KLU Professor Christian Barrot describes what will drive the future of supply chain education
According to a recent, heavily-circulated report by Bloomberg, major US universities are seeing more applications to supply chain courses this year due to increased exposure on supply chains following the pandemic, while curriculums are being modernised to concentrate more on risk management, data management and production reshoring.
Keen to determine whether it has been a similar story here in Europe, we tracked down Professor Christian Barrot, Dean of Programs and Professor of Marketing and Innovation at Kühne Logistics University (KLU) in Hamburg.
The latest SCM Journal List ranks KLU, located a stone’s throw from the port of Hamburg, among the top 3 universities in Germany for Supply Chain Management research.
Christian Barrot himself has almost 20 years of practical experience in the field of digital transformation, and actively supports the entrepreneurial activities of KLU students and alumni, particularly during the ideation and start-up phases.
Naturally, all of this makes Professor Barrot the ideal candidate to discuss the current state of play when it comes to logistics and supply chain degrees.
In this Trans.INFO exclusive, Professor Barrot explains how interest in logistics and supply chain courses among Asian and South America has skyrocketed, why it’s sustainability and long term trends that shape course structures rather than reactions to the pandemic, and what KLU is doing to teach its undergraduates the soft skills industry insiders believe the sector craves.
Thanks for taking the time to talk to us Professor Barrot.
There has been talk in the USA of there being extra interest in supply chain and logistics courses as a result of the increased exposure the industry has received since the pandemic. In your experience, have you observed something similar at KLU?
Well, on the one hand, universities have had a bit of an issue during coronavirus times. As you know, there were lockdowns and the switch to digital lectures, which had certain effects.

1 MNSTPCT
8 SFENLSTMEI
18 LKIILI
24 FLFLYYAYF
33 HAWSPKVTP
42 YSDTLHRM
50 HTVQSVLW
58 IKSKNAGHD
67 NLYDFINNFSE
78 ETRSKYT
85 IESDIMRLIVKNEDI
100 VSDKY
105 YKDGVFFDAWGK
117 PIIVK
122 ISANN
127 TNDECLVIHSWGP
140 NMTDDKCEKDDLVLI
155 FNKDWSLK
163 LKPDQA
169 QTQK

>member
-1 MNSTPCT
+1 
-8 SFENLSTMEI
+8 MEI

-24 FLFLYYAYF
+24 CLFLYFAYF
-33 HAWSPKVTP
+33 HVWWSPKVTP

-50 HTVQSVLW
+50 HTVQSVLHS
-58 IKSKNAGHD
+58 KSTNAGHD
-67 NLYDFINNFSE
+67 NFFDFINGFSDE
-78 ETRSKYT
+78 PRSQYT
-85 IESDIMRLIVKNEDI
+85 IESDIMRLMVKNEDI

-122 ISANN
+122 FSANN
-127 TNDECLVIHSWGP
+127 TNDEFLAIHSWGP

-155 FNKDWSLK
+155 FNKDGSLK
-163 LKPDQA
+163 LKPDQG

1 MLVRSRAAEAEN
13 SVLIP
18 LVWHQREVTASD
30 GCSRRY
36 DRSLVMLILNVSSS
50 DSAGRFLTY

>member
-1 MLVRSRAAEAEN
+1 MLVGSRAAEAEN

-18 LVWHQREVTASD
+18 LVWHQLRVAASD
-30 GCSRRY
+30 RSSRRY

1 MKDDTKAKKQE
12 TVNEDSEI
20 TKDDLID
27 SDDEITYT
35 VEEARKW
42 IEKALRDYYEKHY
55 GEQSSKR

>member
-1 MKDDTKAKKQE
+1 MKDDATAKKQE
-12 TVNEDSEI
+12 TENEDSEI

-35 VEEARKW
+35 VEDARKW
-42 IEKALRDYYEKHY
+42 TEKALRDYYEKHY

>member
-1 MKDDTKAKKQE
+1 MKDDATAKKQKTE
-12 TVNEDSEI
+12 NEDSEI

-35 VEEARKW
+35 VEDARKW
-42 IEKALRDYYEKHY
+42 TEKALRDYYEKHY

On the other hand though, we have the highest international intake ever; we have more non-European students than ever before. I think we’ve seen an increase of around 50%. In many other places, for example, India and elsewhere in Asia, as well as Latin America, there was a very significant increase too.
Within the German community, however, there has not been that increase. The reason for that was not a lack of interest, but rather that the students were a bit reluctant to directly continue with a master’s program because the pandemic has meant they don’t get the full classroom experience.
At the same time, however, there is a tremendous demand in the market for graduates – even bachelor graduates. What we see currently is that in the logistics and supply chain sectors, many companies are totally underwater and need new talent to come in and help them with handling the challenges and the fallout of the corona crisis, as well as other long term projects including sustainability.
I think there’s rarely been a year in which graduates with a credible background in supply chain and logistics have been in such high demand as they are right now.
There are vacancies throughout the sector for academics and others, whether it’s lorry drivers or managerial staff. Companies are desperate to get people on board to get things going, both in regard to logistics and production.